You’ll have to excuse me if I’m not overly optimistic, but we’ll hear Eskom out.
Yesterday, Pravin Gordhan, along with the new technical review team, Eskom chief executive Phakamani Hadebe, and board chair Jabu Mabuza, announced how Eskom intends to keep the lights on.
According to Moneyweb, they took the assembled media through their “frank and factual” two-part plan on how Eskom plans to get better performance from its power plants (maybe start by not buying rocks), and also spoke about accountability for managers and employees who drop the ball.
Accountability at Eskom? What a novel concept.
Here’s the winter plan:
In order to stay within the 9 500 MW window for the winter period (from the beginning of May to the end of August), Eskom will bring back two units that have been out for a long time. Kriel Unit 2, which produces 475 MW of power, is scheduled to return to the grid on April 18, followed by Matla Unit 5, which will bring in a further 575 MW by May 13.
The Kusile 2 and Medupi 2 [above] units, which are not yet in commercial operation, are expected to add 1 200 MW. However, Eskom system operator Bernard Magoro emphasises that they are still being tested and commissioned.
They will also try to bring Unit 3 at Kusile into synchronisation before the end of April, and restore the power lines from the Cahora Bassa hydropower plant, which remain damaged in the aftermath of Cyclone Idai.
Eskom system operator Bernard Magoro says these measures should do the trick, although he ominously added that “there may be those odd days where things get out of control”.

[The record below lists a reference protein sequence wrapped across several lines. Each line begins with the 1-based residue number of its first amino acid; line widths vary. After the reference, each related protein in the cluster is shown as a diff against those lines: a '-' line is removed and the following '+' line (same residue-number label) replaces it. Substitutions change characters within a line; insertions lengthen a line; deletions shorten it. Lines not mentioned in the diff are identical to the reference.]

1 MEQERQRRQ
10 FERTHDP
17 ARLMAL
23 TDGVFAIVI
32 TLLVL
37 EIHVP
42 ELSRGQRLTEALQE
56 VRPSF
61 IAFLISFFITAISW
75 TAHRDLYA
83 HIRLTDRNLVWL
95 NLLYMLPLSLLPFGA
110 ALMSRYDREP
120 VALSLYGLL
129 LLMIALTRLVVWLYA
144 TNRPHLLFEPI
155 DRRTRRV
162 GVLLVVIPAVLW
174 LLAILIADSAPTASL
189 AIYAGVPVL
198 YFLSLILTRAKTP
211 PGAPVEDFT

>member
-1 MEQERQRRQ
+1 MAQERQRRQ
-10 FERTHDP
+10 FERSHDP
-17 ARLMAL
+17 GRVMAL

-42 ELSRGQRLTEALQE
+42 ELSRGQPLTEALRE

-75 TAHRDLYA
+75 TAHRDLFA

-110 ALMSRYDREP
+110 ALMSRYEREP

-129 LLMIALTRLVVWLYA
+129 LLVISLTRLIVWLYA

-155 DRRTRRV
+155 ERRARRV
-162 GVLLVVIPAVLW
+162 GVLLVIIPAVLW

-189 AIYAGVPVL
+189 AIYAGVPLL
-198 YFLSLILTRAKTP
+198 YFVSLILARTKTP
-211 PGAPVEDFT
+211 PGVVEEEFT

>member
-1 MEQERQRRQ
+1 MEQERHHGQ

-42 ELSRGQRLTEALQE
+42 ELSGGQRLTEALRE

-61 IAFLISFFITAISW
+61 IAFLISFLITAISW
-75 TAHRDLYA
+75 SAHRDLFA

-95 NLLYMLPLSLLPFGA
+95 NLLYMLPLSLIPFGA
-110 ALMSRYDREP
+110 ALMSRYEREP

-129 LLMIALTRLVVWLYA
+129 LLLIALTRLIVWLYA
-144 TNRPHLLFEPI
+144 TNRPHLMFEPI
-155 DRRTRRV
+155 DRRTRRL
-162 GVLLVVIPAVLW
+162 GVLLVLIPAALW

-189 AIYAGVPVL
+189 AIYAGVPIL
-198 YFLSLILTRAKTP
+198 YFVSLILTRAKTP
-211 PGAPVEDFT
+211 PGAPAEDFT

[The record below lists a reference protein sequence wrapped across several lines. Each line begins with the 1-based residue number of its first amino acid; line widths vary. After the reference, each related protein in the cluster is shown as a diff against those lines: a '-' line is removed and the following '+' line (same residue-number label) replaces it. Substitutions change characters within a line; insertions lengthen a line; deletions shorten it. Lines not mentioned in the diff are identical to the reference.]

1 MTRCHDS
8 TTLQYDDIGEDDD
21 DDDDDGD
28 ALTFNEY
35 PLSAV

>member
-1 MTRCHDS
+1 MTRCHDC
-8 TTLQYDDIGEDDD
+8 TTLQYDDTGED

You’ve been warned.
Looking past the immediate future, Lethabo Unit 5 will be brought back in December, and the utility is working with mines and other intensive energy users to reduce the demand on the grid.
We know that small businesses have taken a pounding (some tips on keeping your business running here), and it remains to be seen what the long-term effects are on some of the bigger players.
The public participation drive encouraging citizens to use less electricity is also estimated to reduce demand, by between 100 MW and 500 MW.
Hadebe emphasises that Eskom will continue to implement its nine-point plan which outlines the long term turnaround strategy for the embattled utility.
In short, here’s an overview of the plan via MyBroadband:
I’m sure many of us applaud Pravin and his crew’s attempts to turn our state-owned enterprise mess around, but you really can’t polish a turd.
Energy expert Ted Blom has been very vocal in his criticism of the utility, and he isn’t all that impressed with the latest plans, either.
He spoke with eNCA earlier this morning:
“The minister said that he categorically will limit load-shedding to stage 1, which is 1000 megawatts. The fact of the matter is, he’s either ignorant or he’s been ill-informed.
“Load-shedding is determined by the system. If we need to go to stage 4 to protect the system, that’s where we need to go to. If that hard cap has been put onto Eskom, I think he (Gordhan) has just moved the chances of a [total grid] meltdown up by at least 30 percent.”
Well, that’s grand.
You can see Blom from the 3:30 mark below:
[imagesource:here] New World Wealth has published its latest report, revealing the weal...
With all the focus on Solana and Cardano, it’s funny how no one is speaking about the fo...
[imagesource: Searchlight Pictures] Fridays are for finishing work early. My condole...
[imagesource: Twitter / The LeftBacks] If you grew up spending a decent amount of time ...
[imagesource: YouTube / Ady Short] In South Africa, and especially in Cape Town, motori...